And the improvements in blood sugar and blood pressure last, even if weight comes back
TUESDAY, Aug. 12 (HealthDay News) -- Newly diagnosed type 2 diabetics who lose weight soon after their diagnosis gain better control of their blood pressure and blood sugar, a benefit that lasts even if they regain that weight.
"If you lose weight after diagnosis, you can achieve some long-term benefits in terms of blood pressure and glycemic control that extend even beyond the point at which you regain weight," said Gregory A. Nichols, co-author of new research published online Aug. 12 in the journal Diabetes Care.
Added Dr. Spyros Mezitis, an endocrinologist with Lenox Hill Hospital in New York City: "We haven't had results like this before. This is telling us that with a significant mean weight loss of 10.7 kilograms [23.5 pounds] in 18 months, there's an improvement despite weight regain after 36 months."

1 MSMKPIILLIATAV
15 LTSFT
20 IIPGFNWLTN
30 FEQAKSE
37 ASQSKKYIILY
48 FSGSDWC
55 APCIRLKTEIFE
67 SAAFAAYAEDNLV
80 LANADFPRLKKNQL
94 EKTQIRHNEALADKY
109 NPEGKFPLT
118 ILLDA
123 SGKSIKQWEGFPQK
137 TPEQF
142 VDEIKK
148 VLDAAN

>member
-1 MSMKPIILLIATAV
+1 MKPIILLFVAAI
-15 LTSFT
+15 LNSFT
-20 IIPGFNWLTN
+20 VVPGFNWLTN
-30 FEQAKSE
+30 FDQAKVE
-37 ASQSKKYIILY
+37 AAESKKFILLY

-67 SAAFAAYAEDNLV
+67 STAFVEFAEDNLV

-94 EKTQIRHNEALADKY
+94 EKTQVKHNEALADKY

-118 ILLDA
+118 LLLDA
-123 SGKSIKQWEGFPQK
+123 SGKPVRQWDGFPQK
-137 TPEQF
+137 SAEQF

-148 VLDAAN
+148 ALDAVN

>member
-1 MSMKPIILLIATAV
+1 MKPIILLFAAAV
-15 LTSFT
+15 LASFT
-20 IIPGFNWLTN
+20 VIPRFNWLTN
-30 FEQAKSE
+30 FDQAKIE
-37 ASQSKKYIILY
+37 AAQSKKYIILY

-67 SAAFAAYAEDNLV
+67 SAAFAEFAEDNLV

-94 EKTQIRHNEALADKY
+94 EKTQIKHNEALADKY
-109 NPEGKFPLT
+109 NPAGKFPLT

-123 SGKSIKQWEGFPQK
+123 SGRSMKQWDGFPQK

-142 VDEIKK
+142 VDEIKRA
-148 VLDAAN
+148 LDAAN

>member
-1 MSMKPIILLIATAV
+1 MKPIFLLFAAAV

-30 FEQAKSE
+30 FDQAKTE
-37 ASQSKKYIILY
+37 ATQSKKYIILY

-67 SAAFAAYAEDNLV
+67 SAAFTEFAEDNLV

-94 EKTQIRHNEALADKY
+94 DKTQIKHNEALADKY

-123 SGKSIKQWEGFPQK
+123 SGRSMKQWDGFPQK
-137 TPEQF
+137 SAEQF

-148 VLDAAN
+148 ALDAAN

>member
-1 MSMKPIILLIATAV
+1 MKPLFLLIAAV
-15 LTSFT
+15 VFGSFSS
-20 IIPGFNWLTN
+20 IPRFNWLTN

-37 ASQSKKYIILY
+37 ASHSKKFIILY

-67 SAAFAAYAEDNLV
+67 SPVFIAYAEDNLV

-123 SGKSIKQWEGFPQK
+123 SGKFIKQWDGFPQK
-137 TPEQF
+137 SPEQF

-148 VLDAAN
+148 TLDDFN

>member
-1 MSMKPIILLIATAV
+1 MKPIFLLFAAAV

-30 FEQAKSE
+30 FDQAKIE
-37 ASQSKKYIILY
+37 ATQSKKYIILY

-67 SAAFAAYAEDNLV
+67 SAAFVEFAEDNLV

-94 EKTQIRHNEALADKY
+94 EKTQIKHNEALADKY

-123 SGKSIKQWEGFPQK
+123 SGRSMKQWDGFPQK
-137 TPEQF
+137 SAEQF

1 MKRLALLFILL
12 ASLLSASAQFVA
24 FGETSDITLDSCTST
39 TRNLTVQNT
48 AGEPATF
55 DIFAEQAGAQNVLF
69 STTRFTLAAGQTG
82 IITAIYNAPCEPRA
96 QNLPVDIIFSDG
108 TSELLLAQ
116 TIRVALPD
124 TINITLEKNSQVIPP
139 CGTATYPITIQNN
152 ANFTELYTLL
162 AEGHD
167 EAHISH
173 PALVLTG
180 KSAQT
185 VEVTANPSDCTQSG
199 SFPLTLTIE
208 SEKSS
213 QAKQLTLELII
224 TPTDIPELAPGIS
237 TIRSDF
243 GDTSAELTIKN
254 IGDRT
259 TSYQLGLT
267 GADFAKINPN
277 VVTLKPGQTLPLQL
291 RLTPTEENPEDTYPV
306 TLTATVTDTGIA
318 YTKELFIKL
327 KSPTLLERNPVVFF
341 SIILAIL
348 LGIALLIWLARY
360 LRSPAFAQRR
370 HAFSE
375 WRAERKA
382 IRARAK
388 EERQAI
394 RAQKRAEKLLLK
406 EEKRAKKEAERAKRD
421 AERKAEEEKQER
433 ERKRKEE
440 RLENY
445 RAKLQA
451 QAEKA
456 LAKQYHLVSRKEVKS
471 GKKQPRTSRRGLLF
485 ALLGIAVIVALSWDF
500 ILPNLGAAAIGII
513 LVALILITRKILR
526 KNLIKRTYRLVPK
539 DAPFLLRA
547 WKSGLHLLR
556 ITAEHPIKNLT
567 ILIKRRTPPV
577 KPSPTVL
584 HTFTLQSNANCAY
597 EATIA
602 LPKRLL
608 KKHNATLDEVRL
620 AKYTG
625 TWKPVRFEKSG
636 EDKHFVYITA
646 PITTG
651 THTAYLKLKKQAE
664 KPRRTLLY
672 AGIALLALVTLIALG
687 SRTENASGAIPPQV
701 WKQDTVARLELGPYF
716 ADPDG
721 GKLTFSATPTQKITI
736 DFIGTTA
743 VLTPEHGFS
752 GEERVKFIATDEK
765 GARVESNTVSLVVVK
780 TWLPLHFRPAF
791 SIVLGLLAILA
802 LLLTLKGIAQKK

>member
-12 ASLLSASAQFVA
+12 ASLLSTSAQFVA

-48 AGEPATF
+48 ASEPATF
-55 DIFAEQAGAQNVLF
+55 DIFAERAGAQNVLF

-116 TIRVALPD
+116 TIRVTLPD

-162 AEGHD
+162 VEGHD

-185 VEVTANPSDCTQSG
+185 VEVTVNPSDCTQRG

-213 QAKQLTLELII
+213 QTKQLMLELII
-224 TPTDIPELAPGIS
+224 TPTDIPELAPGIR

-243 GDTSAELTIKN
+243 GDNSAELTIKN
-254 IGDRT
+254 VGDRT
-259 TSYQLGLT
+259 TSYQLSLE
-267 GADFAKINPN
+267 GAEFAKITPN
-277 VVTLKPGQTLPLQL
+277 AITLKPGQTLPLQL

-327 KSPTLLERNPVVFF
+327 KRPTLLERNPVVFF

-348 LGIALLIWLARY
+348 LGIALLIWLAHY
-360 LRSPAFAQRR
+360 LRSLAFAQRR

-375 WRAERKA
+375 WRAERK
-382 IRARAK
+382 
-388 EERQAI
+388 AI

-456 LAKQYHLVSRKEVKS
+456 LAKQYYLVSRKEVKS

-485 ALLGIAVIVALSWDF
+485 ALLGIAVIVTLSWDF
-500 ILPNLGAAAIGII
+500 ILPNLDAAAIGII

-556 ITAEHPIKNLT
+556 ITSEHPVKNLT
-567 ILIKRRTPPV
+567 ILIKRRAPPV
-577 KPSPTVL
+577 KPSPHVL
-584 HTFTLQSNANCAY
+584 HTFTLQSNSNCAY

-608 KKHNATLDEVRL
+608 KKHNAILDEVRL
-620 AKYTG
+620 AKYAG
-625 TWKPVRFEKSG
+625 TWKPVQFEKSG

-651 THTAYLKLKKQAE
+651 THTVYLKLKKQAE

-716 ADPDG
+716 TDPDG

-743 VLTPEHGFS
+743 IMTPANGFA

More than 20 million Americans now have type 2 diabetes, and the majority are either overweight or obese.
Studies have shown that weight loss is important to maintain blood-sugar and blood-pressure control, as well as to keep cholesterol levels in check. These parameters, in turn, are critical for avoiding the long-term complications of diabetes, such as heart disease, blindness, kidney damage, amputations and even death.
Nichols, an investigator with the Kaiser Permanente Center for Health Research in Portland, Ore., and his team looked at electronic medical records, spanning 1997 to 2002, for 2,574 patients aged 21 through 75 who had been recently diagnosed with type 2 diabetes. The participants were grouped into weight loss categories and followed for four years.
Just over 12 percent of the participants were in the "weight loss" group, with a mean weight loss of more than 25 pounds. Almost all of those pounds were regained by 36 months. The other groups were labeled as "higher stabl
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